Vassar Today

Vivat academia, vivant professores!

By Samantha Soper '91

Two distinguished faculty members will retire at the end of spring semester, having committed decades of service to educating Vassar students, crossed over departmental lines to help build inter-disciplinary programs, and been leaders to their peers.

Anne Constantinople

Randolph Distinguished Professor of Psychology

After earning a B.A. in psychology from Smith College and a Ph.D. in personality and social psychology from the University of Rochester, Anne Constantinople started her teaching career at Bryn Mawr College in 1965. Two years later she joined the faculty at Vassar. “The psychology department [at Bryn Mawr] was known for its emphasis on animal learning and didn’t have much use for human beings,” she said. “Vassar, on the other hand, was the home of the Mellon Studies on Normal Personality Development, which had formed an important part of my education as a graduate student. And [Vassar] was considering becoming coeducational. For all my experience with women’s institutions, both in high school and college, I was really impressed by the energy that coeducation brought to the classroom at Rochester,” recalled Constantinople. She hoped that would be the case at Vassar, too.

Over the course of her career at Vassar, she has taught courses in personality, social, and developmental psychology and gender and psychology. In 1973 she became an adviser and instructor in the American Culture Program. During her 36-year tenure, Constantinople has seen many things change. But the one thing that hasn’t changed much, she said, is “students’ readiness to engage in their work and take the business of being a student seriously.” It is that very student enthusiasm and intellect that made her appreciate teaching some courses consistently over the years. “I so enjoyed reading the theorists (over and over again) and the papers that students wrote, which often taught me something new about theory or character,” said Constantinople.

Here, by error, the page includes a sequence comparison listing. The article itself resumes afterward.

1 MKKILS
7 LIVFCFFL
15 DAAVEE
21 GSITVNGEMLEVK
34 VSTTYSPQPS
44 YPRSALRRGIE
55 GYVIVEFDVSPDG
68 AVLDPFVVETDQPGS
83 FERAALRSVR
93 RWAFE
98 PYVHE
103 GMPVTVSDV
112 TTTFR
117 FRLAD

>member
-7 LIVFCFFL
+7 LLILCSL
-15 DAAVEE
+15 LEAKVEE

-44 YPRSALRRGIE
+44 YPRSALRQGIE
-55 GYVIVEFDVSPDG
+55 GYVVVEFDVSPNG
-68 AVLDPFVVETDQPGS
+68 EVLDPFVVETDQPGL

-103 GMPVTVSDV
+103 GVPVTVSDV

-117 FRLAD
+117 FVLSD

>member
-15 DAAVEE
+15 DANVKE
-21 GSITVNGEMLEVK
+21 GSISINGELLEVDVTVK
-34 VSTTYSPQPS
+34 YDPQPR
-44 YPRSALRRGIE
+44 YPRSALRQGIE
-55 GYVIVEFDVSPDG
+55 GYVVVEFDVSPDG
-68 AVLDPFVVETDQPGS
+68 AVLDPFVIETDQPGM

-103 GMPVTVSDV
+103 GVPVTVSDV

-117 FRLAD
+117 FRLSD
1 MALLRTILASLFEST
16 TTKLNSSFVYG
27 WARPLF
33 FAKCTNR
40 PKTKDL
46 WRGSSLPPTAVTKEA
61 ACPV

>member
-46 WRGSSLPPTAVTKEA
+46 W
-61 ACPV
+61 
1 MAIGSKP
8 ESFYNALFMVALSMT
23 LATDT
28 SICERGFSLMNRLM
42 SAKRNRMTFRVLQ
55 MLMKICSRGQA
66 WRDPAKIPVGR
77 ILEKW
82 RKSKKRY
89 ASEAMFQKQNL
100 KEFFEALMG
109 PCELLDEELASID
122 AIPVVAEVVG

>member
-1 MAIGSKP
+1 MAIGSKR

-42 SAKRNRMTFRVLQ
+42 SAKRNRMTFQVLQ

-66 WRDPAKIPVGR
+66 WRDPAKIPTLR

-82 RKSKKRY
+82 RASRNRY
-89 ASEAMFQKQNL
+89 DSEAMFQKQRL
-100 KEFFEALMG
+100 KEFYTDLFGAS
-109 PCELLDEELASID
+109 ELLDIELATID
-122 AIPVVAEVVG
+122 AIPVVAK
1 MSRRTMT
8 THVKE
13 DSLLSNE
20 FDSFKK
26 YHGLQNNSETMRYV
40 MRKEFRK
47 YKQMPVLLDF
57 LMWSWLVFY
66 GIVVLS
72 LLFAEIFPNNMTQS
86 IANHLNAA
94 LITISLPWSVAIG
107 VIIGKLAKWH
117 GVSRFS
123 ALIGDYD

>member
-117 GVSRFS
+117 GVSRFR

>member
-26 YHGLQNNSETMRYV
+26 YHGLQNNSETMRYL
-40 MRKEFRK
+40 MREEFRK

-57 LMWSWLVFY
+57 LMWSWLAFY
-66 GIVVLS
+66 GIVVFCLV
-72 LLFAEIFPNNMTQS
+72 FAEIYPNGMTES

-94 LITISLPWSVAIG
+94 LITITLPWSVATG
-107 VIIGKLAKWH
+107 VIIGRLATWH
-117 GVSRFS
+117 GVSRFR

Her immediate plans for the future are to remain in Poughkeepsie and “maybe work at Barnes and Noble, if the stock market continues to slide!” Eventually, she would like to return to the Maryland/Virginia area where she grew up and still has family.


Cleveland cartoon
Cleveland cartoon

Jesse Kalin

Professor of Philosophy,
Associate Dean of the Faculty 2002-03

In the fall of 1971, with a B.A. from Stanford and a Ph.D. from the University of California at Berkeley, Jesse Kalin joined Vassar’s department of philosophy. His primary interests have been ethics and the philosophy of film, and to some extent he ties these ideas together, “mostly through the notion of portrayals and explorations of the human condition, which applies to literature as much as film,” he said.

In addition to his roles as professor and chair of the Asian Studies Program, Kalin is associate dean of the college for the current academic year. Included in this job description is “keeping track of routine business, representing the dean on various committees, and worrying about the snow when the dean is away,” joked Kalin. As important as those duties have been — especially this winter — Kalin commented that “much more important has been the Philosophy Department and its place as both a primary teaching locus for the college and as a discipline of central importance to the liberal arts. The responsibilities there have been most challenging and rewarding.”

When asked what he intends to do after packing up his office in Rockefeller Hall, Kalin said he’ll “do some occasional teaching, repair and remodel [his] house (finally), and try to get [his] roses to grow.”

Cartoon credit: Anne Cleveland ’37